LeadMN has led the way in Minnesota in terms of pushing for legislation that supports student basic needs and fights food insecurity. This year, we celebrated the successes of campuses who have created a food pantry or distribution process for their students.

group of students at the Martin Luther King Jr memorial in Washington D.C.
Students visited D.C. to advocate for college affordability, open educational resources, and basic needs support.

9. LeadMN distributed 81 scholarships, totaling $59,000, and awarded 50 emergency grants to students in need.

One of LeadMN's main priorities is getting financial resources directly to students to help them fund their education and cost of living. Each year, we give away tens of thousands of dollars in scholarships, and offer smaller grants to students facing extenuating circumstances who need the extra funds. Our annual gala, generous donations from community members and alumni, and silent auction all help to fund these awards to students. Additionally, LeadMN Treasurer Marcelus Ifonlaja launched two new fundraising endeavors through the LeadMN hoodies and volunteering at Target Field, which have brought even more money to these critical programs.

10. Won a $400 increase in the maximum Pell Grant in Washington D.C.

Dozens of students traveled to Washington D.C. at the D.C. Summit to speak with Minnesota's congressional district about college affordability. This resulted in Congress passing legislation to increase the the maximum yearly Pell Grant by $400, the largest increase in over ten years.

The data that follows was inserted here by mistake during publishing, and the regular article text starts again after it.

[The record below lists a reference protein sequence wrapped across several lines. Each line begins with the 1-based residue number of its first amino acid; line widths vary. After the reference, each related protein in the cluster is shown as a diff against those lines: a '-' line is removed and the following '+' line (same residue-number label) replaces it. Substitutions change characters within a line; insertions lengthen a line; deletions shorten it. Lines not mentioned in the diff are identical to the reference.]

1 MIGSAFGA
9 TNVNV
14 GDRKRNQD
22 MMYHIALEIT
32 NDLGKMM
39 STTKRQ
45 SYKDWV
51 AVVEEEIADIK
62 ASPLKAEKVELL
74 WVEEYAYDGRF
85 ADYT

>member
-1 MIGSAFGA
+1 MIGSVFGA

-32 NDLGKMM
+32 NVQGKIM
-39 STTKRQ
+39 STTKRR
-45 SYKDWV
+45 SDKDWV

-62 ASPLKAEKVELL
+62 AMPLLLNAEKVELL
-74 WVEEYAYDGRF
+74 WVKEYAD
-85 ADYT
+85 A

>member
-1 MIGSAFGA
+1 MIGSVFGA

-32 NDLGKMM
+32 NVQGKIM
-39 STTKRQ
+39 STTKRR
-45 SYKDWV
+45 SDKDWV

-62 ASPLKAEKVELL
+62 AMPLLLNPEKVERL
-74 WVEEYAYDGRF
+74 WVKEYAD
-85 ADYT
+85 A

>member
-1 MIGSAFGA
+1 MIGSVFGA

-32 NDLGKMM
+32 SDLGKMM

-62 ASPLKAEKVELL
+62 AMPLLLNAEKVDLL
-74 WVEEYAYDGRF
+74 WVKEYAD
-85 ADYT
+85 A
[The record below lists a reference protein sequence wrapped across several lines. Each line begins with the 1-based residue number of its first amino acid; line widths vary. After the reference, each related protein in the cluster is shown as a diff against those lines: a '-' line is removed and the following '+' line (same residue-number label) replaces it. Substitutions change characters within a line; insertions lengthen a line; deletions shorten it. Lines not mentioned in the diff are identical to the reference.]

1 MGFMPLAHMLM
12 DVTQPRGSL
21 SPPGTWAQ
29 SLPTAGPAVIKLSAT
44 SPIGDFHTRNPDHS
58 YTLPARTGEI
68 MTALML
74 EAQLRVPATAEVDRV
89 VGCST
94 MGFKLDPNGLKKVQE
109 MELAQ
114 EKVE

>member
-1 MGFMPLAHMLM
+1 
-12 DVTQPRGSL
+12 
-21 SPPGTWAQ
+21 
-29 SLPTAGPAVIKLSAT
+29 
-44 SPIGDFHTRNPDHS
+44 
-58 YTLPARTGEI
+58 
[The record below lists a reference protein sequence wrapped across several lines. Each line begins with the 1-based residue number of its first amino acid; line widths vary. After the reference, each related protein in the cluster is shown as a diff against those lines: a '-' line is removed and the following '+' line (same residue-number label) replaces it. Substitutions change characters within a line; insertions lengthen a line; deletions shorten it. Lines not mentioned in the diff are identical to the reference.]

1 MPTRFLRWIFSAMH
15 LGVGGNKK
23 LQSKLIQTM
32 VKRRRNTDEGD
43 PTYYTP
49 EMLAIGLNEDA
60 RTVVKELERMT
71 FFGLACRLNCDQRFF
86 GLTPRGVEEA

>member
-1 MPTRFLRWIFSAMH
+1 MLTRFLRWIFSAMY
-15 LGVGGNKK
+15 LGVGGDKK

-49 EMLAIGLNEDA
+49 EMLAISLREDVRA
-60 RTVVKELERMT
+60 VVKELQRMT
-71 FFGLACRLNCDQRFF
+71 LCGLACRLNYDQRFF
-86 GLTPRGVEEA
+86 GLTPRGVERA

11. Secured $11 million in expanded funding for Open Educational Resources (OERs).

After lobbying in Washington D.C. and sharing student stories about the burdensome cost of textbooks, Congress passed a spending bill that expanded funding for OERs to $11 million, a $4 million increase from last year.

12. LeadMN advocated to make student basic needs a priority of the federal government, resulting in $8 million for competitive grants to colleges.

These grants will "support programs that address the basic needs of students and report on best practices," and is part of the $76 million spending bill for the Fund for the Improvement of Postsecondary Education (FIPSE).

Image of Ali with quote reading "In the last year, enrollment has significantly decreased, and college promise programs like HF 4449 have proven successful at boosting enrollment. Passing this bill would help low-income and returning students."
Ali Tomashek testified in support of HF 4449.

13. LeadMN launched a basic needs resources webpage and toolkit.

For students in need, there are several local, state, and national resources - but these can be challenging to track down. LeadMN created a centralized resource for student basic needs to help ease the process.

14. LeadMN students testified 12 times in front of committees in the Minnesota legislature.

LeadMN student leaders testified in support of free college, mental health support, basic needs resources, and more.

15. LeadMN student advocacy led to a free college grant proposal in the Minnesota House of Representatives and $1 million in student mental health support.

Though LeadMN's legislative priorities did not pass the Minnesota Senate, student testimony garnered support in the Minnesota House of Representatives and multiple bills passed.